During the last two decades laser treatments have been shown to be effective in reducing the risk of visual loss in diabetic retinopathy,1-3 age-related macular degeneration (AMD),4-7 and branch retinal vein occlusions.8,9 While the number of successful clinical trials proliferated and the benefits of laser therapy in retinal and choroidal diseases became increasingly well established, there was a parallel explosion in technologic advances that simultaneously introduced a variety of newer lasers into the market. New instrumentation has yielded lasers that can produce wavelengths from blue-green to green to yellow and to red, each at the touch of a button. Each technological advance in the "rainbow" came with theoretical advantages, but will new technology improve efficacy of treatment? Only recently have clinical trials provided the opportunity to expand the evaluation of these various wavelengths from the theoretical realm to a more practical arena.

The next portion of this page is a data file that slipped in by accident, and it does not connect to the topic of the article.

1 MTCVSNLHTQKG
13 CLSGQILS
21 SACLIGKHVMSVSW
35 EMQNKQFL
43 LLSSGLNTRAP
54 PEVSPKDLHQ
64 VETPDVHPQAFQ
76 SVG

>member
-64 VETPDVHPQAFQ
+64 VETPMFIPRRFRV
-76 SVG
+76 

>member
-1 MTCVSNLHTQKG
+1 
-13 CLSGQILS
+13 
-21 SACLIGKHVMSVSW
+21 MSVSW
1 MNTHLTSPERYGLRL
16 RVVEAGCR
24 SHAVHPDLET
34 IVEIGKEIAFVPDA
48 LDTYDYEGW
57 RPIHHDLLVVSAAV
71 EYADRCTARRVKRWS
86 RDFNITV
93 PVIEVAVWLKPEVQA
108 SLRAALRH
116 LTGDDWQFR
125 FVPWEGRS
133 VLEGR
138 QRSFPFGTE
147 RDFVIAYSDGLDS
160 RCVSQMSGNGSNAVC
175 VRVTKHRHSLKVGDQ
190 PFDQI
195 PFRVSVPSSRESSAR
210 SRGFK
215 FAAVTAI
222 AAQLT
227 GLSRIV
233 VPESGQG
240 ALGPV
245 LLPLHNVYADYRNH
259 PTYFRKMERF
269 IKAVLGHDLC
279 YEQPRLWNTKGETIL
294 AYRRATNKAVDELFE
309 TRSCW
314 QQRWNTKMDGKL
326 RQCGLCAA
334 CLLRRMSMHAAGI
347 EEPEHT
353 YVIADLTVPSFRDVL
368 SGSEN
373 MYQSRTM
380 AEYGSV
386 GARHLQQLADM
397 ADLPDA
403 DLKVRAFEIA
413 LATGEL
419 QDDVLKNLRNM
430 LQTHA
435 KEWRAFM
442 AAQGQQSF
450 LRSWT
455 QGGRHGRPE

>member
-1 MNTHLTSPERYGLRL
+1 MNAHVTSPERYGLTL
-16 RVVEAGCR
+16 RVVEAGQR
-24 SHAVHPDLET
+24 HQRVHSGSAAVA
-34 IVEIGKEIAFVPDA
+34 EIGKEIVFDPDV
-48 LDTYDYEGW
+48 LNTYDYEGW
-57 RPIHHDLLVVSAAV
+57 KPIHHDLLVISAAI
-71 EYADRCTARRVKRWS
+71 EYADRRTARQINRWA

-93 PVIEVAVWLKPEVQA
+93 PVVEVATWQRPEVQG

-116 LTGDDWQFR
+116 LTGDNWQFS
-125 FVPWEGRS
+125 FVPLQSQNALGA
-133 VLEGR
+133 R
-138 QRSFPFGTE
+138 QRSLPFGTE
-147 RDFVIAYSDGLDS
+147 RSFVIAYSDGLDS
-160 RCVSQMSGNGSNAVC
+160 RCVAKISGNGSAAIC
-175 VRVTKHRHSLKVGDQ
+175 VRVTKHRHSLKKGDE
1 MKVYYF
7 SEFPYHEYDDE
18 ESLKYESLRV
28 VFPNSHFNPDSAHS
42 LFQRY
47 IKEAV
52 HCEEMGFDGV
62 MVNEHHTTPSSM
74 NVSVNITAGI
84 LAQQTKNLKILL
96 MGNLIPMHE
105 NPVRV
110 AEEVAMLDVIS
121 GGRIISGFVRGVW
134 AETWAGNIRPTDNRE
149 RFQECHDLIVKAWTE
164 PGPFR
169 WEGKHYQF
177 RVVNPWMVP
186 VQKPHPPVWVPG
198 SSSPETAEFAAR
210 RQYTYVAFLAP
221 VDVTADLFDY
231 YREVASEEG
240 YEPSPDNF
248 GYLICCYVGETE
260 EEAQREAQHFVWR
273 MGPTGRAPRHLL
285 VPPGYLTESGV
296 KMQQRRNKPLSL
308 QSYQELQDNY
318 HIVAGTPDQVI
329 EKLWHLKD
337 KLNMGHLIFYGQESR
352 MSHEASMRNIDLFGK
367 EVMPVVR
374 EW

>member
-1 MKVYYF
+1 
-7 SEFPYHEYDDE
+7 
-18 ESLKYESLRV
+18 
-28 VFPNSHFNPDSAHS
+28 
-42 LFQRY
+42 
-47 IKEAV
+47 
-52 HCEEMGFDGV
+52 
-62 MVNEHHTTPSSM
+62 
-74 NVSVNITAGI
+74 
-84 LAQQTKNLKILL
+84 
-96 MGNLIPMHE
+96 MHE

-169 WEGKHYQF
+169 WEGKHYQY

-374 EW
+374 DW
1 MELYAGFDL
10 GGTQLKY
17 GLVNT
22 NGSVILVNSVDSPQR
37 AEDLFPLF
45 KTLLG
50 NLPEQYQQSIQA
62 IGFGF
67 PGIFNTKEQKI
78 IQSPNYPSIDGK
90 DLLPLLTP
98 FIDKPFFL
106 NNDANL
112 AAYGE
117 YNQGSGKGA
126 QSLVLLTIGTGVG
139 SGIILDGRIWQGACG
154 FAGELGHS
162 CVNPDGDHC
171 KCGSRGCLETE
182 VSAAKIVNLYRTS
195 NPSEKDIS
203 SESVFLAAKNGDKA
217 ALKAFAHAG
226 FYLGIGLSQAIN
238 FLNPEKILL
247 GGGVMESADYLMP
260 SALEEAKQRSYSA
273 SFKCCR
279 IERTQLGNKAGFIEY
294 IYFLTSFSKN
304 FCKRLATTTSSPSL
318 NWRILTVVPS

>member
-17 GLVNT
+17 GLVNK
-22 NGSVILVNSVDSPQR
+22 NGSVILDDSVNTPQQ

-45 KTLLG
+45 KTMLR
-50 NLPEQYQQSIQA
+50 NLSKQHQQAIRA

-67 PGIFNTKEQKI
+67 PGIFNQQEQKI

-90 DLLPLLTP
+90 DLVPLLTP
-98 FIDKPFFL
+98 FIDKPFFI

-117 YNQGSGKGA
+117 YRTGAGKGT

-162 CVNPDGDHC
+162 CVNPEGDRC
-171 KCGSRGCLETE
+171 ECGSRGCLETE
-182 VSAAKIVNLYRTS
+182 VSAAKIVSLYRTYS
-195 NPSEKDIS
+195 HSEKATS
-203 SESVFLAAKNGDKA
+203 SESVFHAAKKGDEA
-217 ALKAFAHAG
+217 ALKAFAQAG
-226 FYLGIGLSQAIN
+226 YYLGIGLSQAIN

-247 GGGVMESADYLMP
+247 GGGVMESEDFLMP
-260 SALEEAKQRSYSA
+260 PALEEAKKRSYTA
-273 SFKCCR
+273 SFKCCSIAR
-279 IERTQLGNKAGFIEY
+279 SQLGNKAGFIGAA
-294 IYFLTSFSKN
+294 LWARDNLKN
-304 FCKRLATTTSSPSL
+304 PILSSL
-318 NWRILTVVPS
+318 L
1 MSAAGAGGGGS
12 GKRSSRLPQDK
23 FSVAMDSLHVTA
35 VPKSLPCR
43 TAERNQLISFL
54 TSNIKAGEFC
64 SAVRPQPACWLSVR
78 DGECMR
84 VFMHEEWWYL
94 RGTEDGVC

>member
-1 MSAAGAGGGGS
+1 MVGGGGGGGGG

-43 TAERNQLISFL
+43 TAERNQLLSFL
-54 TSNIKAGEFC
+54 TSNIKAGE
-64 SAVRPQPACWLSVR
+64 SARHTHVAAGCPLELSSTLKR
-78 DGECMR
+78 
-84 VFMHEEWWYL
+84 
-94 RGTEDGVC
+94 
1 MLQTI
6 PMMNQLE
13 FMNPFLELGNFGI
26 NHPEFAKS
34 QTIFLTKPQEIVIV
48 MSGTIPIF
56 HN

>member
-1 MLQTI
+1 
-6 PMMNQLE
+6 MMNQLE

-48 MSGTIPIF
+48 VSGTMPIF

Bressler SB. Does Wavelength Matter When Photocoagulating Eyes With Macular Degeneration or Diabetic Retinopathy?. Arch Ophthalmol. 1993;111(2):177-180. doi:10.1001/archopht.1993.01090020031017